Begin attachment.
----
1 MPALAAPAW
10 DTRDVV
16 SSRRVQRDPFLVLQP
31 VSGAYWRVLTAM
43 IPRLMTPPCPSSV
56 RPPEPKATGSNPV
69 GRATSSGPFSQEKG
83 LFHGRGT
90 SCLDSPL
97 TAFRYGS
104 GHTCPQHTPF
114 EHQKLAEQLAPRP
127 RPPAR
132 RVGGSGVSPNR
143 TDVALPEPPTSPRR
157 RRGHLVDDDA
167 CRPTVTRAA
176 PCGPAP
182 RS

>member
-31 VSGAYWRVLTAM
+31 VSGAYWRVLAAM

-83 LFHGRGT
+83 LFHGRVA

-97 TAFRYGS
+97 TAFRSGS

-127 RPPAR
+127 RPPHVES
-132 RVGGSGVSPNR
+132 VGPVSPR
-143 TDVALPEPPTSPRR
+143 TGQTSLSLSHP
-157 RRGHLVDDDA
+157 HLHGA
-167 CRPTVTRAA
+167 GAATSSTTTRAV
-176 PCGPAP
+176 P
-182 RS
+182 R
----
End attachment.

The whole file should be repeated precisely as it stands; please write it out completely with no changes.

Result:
1 MPALAAPAW
10 DTRDVV
16 SSRRVQRDPFLVLQP
31 VSGAYWRVLTAM
43 IPRLMTPPCPSSV
56 RPPEPKATGSNPV
69 GRATSSGPFSQEKG
83 LFHGRGT
90 SCLDSPL
97 TAFRYGS
104 GHTCPQHTPF
114 EHQKLAEQLAPRP
127 RPPAR
132 RVGGSGVSPNR
143 TDVALPEPPTSPRR
157 RRGHLVDDDA
167 CRPTVTRAA
176 PCGPAP
182 RS

>member
-31 VSGAYWRVLTAM
+31 VSGAYWRVLAAM

-83 LFHGRGT
+83 LFHGRVA

-97 TAFRYGS
+97 TAFRSGS

-127 RPPAR
+127 RPPHVES
-132 RVGGSGVSPNR
+132 VGPVSPR
-143 TDVALPEPPTSPRR
+143 TGQTSLSLSHP
-157 RRGHLVDDDA
+157 HLHGA
-167 CRPTVTRAA
+167 GAATSSTTTRAV
-176 PCGPAP
+176 P
-182 RS
+182 R